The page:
McDowell had devised a good plan, gambling on the possibility that the Confederates would be so distracted by the observable movement of Tyler’s regiments threatening to cross the stone bridge, that they would misjudge the real threat of the 12,000 men who had swung wide, and presumably out of sight, would now be threatening to hammer Manassas, only a few miles away.

General Beauregard had not scouted the Sudley Church area carefully, and therefore did not recognize that possible weakness. Moreover, he had inexplicably only placed a small brigade of 1,100 men to guard the critical stone bridge. Luckily for the Confederate cause, the man in command of that brigade, a man named Colonel Nathan (“Shanks”) Evans, known mostly for not being very bright and for imbibing too enthusiastically, was also a tough fighter. As soon as he learned that an attack might be coming from off to his left, he took 900 of his troops and set off (leaving a meager 200 to face Tyler’s 8,000, though Tyler’s men did not realize for hours the incredible vacuum in front of them beyond the bridge).

One might think that 900 Confederate soldiers would be quickly crushed by 12,000 attackers, but generalized military numbers seldom tell the story, at least in the short run. In this case Evans’s troops—especially the 1st Louisiana Special Battalion, led by Major Chatham Roberdeau Wheat—held on against the oncoming Union soldiers, commanded by General Ambrose Burnside, who were the first to arrive. Wheat’s “Tigers,” as they liked to be called, remained fairly firm until Confederate reinforcements began to arrive: two brigades, led by Brigadier General Barnard Bee and Colonel Francis Stebbens Bartow. This stage of the battle lasted till after 11:30 a.m., when a Union colonel named William Tecumseh Sherman brought his brigade across Bull Run at a different fording and caught the Confederates in the side, thrusting them backward, away from Sudley Church, up a long slope toward what was locally called Henry House Hill, named after a family farm owned by the Henry family who had long resided in a two-story house at the top.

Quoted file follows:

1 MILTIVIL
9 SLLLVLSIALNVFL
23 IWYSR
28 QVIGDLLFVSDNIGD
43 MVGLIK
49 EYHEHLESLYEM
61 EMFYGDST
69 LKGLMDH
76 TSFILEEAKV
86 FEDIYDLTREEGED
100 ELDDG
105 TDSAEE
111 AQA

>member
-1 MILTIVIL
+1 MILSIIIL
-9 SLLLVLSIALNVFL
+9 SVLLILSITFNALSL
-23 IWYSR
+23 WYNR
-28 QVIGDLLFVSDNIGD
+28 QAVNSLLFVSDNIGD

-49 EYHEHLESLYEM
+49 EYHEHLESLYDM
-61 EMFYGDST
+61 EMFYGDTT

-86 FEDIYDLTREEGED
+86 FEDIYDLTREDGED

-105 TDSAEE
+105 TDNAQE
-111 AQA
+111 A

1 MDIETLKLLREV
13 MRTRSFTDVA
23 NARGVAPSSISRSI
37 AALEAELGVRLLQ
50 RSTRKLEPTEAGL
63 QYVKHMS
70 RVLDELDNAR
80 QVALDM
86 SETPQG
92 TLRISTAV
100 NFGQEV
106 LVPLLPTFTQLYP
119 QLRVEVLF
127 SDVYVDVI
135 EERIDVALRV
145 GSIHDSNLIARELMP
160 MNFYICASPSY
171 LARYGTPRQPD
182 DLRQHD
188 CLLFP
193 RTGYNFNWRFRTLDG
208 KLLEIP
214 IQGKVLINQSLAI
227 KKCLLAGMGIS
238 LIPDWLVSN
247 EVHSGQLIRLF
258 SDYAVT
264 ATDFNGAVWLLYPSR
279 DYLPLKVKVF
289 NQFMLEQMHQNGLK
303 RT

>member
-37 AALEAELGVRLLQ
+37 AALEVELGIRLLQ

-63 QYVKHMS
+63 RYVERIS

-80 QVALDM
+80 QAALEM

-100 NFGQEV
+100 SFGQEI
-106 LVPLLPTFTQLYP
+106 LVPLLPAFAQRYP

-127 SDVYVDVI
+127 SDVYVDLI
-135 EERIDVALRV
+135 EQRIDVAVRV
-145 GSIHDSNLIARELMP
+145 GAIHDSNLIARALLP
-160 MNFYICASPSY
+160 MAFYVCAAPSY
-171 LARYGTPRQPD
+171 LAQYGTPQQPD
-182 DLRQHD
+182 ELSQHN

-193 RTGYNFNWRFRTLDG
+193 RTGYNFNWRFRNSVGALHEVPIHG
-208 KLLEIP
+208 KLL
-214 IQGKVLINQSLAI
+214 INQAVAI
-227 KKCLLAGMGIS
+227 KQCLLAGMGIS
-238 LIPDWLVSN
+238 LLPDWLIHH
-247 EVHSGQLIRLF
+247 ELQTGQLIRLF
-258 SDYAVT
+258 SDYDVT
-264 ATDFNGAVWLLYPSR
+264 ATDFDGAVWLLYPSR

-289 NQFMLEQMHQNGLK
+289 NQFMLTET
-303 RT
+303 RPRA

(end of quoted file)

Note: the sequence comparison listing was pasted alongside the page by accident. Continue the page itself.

These two critical hours of fighting gave the Confederates time to regroup. General Joe Johnston’s audacious decision, made two days earlier, to abandon the Valley and take his little army toward Manassas began to pay off. Their trek, mostly by slow-moving trains, had begun bringing them to the station the previous day. In fact only about half Johnston’s force got there in time to have any real impact on the battle, but those who did served a critical function. Two important contributors to the Confederate cause, for example, were the brigades of Bartow and Bee, which clogged the Union attack that morning. Around noon a third brigade of Johnston’s moved into position near the Henry house, and waited. This brigade, led by General Thomas Jackson, would soon be famous. At this moment, high noon, with the hot July Virginia sun glaring down, the Confederate soldiers who had been fighting all morning had been defeated. They were straggling back up Henry House Hill and past it.